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Psychologist Develops a Post-Operative Care Program for Heart Patients

Posted Oct 03 2008 12:52pm

Here is an article that briefly discusses the role of a psychologist in developing a program designed to help patients with issues resulting from having a heart defibrillator surgically implanted.  According to the article, heart patients in Bermuda are unable to have the procedure completed there, so they come to the U.S.  However, upon return, there are no post-procedure care services in place to help with the physical or psychological issues that often crop up:

"This treatment can often be lifesaving but the psychological effects of the implant on the patient can be wide-ranging in both symptom and severity. Initial fears of the surgery, what patients can and can't do following the operation, and fears about the physical effects of the implant delivering a shock - which can result in unconsciousness and cause incontinence - can all impact on the patient's well-being."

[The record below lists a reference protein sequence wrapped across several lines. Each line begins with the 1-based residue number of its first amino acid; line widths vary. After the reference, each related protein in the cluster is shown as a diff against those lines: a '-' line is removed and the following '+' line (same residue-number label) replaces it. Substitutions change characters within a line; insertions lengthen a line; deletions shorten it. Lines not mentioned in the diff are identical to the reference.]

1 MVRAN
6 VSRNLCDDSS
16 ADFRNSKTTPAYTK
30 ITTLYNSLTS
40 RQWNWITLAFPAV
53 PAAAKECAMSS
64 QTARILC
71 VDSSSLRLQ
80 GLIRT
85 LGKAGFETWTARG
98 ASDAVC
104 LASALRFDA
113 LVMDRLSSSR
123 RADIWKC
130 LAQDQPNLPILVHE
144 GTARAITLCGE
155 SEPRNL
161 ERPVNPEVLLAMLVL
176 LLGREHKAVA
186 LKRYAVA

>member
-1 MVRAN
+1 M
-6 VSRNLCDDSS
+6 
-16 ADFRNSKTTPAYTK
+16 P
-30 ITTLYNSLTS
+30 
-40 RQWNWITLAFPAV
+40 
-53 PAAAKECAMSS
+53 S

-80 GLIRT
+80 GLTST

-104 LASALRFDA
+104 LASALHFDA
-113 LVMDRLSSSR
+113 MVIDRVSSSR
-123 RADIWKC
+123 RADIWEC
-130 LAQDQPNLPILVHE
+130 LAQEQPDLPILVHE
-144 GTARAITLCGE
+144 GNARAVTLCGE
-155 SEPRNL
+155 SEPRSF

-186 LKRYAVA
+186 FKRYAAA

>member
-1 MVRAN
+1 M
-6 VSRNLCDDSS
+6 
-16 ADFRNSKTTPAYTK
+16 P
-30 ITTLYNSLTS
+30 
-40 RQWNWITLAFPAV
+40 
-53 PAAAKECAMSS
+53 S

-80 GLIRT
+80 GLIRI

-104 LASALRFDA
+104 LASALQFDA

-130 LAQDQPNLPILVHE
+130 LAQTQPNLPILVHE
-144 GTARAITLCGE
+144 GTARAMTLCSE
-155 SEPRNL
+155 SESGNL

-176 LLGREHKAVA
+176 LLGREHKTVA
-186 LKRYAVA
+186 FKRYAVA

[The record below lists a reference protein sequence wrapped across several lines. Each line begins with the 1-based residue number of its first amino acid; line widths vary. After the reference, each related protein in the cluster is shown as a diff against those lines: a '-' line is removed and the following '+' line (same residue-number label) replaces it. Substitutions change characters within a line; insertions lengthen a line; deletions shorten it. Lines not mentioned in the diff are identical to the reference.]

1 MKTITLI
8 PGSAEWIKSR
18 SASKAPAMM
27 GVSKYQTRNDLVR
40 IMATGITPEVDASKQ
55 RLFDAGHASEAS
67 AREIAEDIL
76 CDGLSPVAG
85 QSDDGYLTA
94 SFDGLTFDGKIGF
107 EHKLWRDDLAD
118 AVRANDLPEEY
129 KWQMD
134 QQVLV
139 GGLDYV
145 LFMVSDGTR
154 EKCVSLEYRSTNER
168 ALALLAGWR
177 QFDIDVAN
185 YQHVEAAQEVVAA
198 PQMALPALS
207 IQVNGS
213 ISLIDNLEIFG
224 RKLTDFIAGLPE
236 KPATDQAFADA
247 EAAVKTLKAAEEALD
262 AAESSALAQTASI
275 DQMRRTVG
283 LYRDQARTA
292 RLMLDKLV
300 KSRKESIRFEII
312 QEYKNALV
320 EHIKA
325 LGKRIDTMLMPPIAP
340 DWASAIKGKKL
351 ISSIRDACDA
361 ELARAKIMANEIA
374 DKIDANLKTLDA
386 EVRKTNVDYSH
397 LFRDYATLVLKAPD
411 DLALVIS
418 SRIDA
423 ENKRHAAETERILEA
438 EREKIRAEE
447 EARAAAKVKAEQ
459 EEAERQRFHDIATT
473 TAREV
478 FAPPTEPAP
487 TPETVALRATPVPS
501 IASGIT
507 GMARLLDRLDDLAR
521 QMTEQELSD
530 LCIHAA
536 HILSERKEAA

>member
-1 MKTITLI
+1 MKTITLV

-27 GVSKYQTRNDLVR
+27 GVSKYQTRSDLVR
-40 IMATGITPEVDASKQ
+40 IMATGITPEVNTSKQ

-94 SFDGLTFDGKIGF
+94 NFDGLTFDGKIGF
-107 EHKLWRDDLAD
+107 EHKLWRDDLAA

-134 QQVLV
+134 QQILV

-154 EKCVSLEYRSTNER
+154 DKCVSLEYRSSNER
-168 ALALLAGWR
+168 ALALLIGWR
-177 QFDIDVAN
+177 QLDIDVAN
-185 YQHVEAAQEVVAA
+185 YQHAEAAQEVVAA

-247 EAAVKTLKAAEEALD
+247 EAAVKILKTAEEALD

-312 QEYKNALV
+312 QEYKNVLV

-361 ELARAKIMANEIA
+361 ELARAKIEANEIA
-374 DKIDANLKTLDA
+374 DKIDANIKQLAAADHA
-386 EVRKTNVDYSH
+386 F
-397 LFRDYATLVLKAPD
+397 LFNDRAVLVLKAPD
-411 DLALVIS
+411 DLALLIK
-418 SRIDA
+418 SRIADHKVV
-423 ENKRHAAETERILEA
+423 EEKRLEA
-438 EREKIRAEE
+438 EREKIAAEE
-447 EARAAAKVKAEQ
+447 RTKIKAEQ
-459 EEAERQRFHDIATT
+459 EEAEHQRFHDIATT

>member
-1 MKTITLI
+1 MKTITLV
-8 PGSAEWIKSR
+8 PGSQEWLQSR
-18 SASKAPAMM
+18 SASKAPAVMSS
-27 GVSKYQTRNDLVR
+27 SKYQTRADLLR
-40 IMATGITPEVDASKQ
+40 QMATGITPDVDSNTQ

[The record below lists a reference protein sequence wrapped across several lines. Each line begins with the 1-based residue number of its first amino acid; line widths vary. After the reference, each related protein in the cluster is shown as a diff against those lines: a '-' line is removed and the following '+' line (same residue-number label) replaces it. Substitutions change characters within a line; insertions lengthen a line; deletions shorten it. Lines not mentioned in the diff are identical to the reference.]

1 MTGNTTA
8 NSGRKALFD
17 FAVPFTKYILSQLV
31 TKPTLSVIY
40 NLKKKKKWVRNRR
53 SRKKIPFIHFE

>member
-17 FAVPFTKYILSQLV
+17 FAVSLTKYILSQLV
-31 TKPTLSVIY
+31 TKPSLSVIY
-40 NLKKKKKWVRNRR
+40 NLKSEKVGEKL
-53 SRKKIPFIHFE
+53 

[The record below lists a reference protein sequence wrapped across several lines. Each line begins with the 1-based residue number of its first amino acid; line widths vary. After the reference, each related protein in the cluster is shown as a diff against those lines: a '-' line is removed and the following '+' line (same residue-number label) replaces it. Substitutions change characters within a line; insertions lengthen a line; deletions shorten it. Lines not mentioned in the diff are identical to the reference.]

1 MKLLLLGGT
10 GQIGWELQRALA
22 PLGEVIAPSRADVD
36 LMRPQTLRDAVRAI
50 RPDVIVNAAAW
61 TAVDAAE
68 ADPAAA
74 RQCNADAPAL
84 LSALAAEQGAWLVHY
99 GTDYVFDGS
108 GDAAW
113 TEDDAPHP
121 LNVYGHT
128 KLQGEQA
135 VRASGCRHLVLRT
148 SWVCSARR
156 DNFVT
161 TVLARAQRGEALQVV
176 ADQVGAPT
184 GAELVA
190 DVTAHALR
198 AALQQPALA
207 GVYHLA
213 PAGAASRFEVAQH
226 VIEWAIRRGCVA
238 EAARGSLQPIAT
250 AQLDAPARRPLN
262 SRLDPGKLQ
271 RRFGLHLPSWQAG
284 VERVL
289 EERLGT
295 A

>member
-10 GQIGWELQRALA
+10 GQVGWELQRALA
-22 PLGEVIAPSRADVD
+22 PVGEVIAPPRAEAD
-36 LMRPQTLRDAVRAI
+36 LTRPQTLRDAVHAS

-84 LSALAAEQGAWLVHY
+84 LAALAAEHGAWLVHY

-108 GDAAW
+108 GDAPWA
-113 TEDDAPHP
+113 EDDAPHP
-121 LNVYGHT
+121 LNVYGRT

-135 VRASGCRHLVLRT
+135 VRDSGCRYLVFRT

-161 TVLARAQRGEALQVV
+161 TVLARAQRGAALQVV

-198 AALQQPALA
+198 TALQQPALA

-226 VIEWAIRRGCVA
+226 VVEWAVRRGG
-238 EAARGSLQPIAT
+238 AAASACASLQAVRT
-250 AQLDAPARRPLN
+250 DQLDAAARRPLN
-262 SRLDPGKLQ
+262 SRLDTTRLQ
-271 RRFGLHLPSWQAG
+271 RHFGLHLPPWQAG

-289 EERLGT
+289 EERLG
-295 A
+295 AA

The authors note, for example, that approximately 16% of people who undergo this procedure will develop agoraphobia, which can seriously impair one's quality of life.  This program appears designed to be preventive in nature, and address these issues as they arise, rather than waiting until a difficulty is full blown.  I would like to note this is another example of the increasing role psychologists can (and will) play in the area of health psychology, as the significant interface between medical issues and mental health continues to be recognized and documented.  Some of my more recent posts, particularly the geriatric-themed posts, are all areas where mental health professionals can not only offer services that improve quality of life, but in fact directly impact people's medical status.

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